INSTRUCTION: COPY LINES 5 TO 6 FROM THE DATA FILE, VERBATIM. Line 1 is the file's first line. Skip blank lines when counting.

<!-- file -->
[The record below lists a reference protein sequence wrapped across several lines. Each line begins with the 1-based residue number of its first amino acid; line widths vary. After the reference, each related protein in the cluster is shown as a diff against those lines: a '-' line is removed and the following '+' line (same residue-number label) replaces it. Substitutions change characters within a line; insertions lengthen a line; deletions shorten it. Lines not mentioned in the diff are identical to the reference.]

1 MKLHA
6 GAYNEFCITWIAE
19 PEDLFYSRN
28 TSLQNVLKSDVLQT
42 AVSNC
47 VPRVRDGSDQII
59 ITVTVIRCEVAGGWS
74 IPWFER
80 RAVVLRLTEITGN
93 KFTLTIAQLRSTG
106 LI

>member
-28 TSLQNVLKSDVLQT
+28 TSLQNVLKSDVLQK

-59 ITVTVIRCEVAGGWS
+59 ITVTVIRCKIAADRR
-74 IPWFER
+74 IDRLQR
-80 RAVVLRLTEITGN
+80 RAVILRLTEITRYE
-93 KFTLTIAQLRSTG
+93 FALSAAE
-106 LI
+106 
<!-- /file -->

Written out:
28 TSLQNVLKSDVLQT
42 AVSNC